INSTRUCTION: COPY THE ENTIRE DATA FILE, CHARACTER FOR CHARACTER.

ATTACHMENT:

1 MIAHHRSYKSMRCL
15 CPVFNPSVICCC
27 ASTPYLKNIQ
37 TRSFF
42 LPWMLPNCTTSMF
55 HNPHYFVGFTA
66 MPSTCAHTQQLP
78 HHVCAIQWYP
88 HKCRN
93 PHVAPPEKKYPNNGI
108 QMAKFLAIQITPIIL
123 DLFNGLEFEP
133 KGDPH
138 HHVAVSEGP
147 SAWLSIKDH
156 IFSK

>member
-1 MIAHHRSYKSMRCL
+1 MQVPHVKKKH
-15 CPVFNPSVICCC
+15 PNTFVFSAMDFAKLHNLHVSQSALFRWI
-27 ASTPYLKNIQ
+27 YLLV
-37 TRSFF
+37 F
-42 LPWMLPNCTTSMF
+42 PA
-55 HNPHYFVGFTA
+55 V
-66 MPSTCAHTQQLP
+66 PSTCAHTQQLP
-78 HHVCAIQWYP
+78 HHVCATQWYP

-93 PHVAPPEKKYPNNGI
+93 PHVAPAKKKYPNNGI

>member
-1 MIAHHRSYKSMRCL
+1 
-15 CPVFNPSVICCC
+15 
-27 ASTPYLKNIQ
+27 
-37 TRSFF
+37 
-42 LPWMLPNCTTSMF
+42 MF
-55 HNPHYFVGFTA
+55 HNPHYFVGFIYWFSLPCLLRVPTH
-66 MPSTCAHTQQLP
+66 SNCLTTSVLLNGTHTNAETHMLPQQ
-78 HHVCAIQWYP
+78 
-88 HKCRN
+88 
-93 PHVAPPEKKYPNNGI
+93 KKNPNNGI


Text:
1 MIAHHRSYKSMRCL
15 CPVFNPSVICCC
27 ASTPYLKNIQ
37 TRSFF
42 LPWMLPNCTTSMF
55 HNPHYFVGFTA
66 MPSTCAHTQQLP
78 HHVCAIQWYP
88 HKCRN
93 PHVAPPEKKYPNNGI
108 QMAKFLAIQITPIIL
123 DLFNGLEFEP
133 KGDPH
138 HHVAVSEGP
147 SAWLSIKDH
156 IFSK

>member
-1 MIAHHRSYKSMRCL
+1 MQVPHVKKKH
-15 CPVFNPSVICCC
+15 PNTFVFSAMDFAKLHNLHVSQSALFRWI
-27 ASTPYLKNIQ
+27 YLLV
-37 TRSFF
+37 F
-42 LPWMLPNCTTSMF
+42 PA
-55 HNPHYFVGFTA
+55 V
-66 MPSTCAHTQQLP
+66 PSTCAHTQQLP
-78 HHVCAIQWYP
+78 HHVCATQWYP

-93 PHVAPPEKKYPNNGI
+93 PHVAPAKKKYPNNGI

>member
-1 MIAHHRSYKSMRCL
+1 
-15 CPVFNPSVICCC
+15 
-27 ASTPYLKNIQ
+27 
-37 TRSFF
+37 
-42 LPWMLPNCTTSMF
+42 MF
-55 HNPHYFVGFTA
+55 HNPHYFVGFIYWFSLPCLLRVPTH
-66 MPSTCAHTQQLP
+66 SNCLTTSVLLNGTHTNAETHMLPQQ
-78 HHVCAIQWYP
+78 
-88 HKCRN
+88 
-93 PHVAPPEKKYPNNGI
+93 KKNPNNGI